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Peter Cooper was an American manufacturer and inventor who conceived and constructed the nation’s first steam locomotive. In Manhattan, New York City, he also founded the Cooper Union for the Advancement of Science and Art. As a multifaceted individual, he also stood for president in 1876 as a Greenback Party candidate. Cooper, the son of a Revolutionary War commander, worked as an apprentice coachmaker, cabinetmaker, hatmaker, brewer, and grocer during his youth. Exposure to a variety of trades afforded him vital experiences that would later aid him in his career as an industrialist. Bright and inquisitive, he enjoyed tinkering and designing new devices. His earliest innovations included a cloth-shearing machine and an unending chain. He began a business selling his cloth-shearing machines, but it was not very profitable. Soon after, he began manufacturing glue and established himself as a rich businessman. A few years later, he discovered iron ore on his land and established the Canton Iron Works. This established the groundwork for his crowning achievement, the design, and construction of the Tom Thumb steam locomotive, for which he received worldwide recognition. Cooper had a keen interest in adult education and established the Manhattan-based Cooper Union for the Advancement of Science and Art, which offered classes to both men and women.

Youth and Early Life

Peter Cooper was born in New York City, New York, on February 12, 1791, as the fifth child of John Cooper, a Methodist hatmaker, and Margaret Campbell, his wife. His ancestry included Dutch, English, and Huguenot.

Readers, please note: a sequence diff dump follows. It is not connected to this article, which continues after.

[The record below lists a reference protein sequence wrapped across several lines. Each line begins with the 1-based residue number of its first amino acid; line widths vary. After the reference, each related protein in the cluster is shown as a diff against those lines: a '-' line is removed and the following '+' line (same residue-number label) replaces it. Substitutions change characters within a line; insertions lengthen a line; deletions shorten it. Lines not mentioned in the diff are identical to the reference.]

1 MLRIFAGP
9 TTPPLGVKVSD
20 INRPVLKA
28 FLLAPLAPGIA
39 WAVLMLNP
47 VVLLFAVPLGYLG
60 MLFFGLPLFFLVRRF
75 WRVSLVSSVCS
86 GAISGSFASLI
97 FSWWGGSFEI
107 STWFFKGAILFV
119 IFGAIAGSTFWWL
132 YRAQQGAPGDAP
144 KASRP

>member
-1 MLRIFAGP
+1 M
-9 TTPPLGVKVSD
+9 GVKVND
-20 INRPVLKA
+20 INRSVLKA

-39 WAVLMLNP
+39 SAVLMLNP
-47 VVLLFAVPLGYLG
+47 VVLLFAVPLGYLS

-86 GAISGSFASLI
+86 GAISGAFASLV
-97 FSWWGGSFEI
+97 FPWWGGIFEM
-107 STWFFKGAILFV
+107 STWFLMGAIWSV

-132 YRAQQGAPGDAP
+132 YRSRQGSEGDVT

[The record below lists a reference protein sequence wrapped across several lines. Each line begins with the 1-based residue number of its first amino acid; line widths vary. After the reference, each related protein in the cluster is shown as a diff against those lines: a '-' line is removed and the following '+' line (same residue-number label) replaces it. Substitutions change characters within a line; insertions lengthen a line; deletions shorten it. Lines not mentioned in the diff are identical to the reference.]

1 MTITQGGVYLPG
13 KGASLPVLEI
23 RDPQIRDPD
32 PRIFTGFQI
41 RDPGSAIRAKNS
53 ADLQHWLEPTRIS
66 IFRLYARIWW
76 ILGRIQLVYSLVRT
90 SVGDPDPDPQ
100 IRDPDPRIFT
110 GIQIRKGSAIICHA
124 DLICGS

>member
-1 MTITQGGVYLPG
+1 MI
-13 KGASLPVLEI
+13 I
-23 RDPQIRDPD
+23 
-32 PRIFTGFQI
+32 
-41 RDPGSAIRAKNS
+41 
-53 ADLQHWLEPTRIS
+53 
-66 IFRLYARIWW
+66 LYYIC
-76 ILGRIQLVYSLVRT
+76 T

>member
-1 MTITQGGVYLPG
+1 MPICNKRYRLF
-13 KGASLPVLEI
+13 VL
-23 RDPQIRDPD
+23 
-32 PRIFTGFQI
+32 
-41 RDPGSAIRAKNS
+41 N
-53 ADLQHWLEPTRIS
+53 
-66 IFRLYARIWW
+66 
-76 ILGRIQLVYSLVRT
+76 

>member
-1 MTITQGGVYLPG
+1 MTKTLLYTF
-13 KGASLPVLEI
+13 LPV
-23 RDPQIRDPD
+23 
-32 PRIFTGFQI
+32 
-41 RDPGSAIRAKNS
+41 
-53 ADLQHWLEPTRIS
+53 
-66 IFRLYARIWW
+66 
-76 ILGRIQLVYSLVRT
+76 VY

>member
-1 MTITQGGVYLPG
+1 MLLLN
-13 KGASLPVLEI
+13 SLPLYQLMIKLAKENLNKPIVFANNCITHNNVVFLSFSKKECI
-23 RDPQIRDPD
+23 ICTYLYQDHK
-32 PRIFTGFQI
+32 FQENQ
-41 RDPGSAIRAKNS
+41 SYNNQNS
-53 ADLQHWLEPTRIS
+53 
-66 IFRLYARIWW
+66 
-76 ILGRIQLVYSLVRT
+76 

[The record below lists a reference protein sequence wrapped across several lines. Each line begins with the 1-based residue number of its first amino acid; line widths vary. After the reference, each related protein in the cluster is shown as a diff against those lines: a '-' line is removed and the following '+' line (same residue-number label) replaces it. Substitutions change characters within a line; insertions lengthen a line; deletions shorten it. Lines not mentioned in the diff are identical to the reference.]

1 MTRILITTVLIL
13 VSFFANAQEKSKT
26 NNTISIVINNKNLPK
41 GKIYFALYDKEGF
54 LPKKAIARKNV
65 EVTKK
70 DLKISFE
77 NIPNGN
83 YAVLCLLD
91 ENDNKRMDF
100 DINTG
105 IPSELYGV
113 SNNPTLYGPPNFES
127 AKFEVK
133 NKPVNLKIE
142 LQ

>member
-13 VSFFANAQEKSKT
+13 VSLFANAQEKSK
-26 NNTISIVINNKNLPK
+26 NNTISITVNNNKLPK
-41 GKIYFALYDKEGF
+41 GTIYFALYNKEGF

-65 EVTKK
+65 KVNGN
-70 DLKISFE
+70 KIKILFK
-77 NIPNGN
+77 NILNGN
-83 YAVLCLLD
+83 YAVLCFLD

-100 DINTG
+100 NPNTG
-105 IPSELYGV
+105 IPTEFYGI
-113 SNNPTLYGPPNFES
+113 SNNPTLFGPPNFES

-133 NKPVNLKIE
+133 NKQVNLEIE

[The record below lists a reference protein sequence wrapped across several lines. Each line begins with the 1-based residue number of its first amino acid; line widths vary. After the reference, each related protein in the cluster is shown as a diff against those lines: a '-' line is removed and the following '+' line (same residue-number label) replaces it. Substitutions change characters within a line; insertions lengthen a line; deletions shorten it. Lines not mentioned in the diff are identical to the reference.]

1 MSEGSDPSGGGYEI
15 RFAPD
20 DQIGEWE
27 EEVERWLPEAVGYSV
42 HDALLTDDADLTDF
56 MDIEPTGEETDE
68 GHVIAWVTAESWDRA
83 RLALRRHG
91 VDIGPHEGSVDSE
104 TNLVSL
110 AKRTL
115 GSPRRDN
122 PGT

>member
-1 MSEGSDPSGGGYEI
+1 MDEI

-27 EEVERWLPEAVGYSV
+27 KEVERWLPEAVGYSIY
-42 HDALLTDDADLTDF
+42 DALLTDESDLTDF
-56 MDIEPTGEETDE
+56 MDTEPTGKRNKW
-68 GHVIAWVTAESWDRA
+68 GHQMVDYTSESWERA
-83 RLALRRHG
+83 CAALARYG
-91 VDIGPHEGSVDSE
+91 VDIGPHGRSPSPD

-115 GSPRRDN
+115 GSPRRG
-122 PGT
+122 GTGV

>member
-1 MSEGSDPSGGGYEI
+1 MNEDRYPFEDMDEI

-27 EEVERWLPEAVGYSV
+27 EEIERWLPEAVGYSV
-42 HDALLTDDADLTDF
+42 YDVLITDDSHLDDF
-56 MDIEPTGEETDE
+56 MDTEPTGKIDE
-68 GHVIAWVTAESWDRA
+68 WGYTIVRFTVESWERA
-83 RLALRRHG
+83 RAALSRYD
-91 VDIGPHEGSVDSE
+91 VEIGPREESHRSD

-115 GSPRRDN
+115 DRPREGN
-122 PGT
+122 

He received little formal education and spent much of his childhood working in various industrial settings alongside his father. Early in the 19th century, practical talents were seen as more significant than academic credentials.

As a teenager, he mastered numerous skills, including hatmaking, brewing, and brickmaking. He was a rapid student with an insatiable need for knowledge.

At the age of 17, he served as an apprentice to a coachmaker in New York City. He demonstrated a strong work ethic and tremendously impressed his teacher. At the conclusion of his apprenticeship, he was awarded a loan to pursue coach-making independently. Peter, though, was also interested in acquiring expertise in other trades.

Peter Cooper’s Career

Peter Cooper was interested in entrepreneurship from a young age, and after completing his apprenticeship as a coachmaker, he began producing and marketing cloth-shearing machines he had devised.

In 1812, his firm prospered well throughout the Second War of Independence. However, once the war was finished, the earnings began to decline. To remain in business, he transformed his facilities into furniture manufacturing, which he finally sold.

In 1821, after dabbling in a few other companies, he purchased a glue factory on Sunfish Pond in Kips Bay for $2,000. There were a number of nearby slaughterhouses from which he could easily obtain raw materials for the production of glue and associated goods such as gelatin and isinglass.

He became a prosperous industrialist and significantly grew his firm. Soon, his clientele expanded to include the city’s largest tanners, paint producers, and dealers of dry goods. In 1828, he passed ownership of the firm to his son and son-in-law so that he might pursue new opportunities.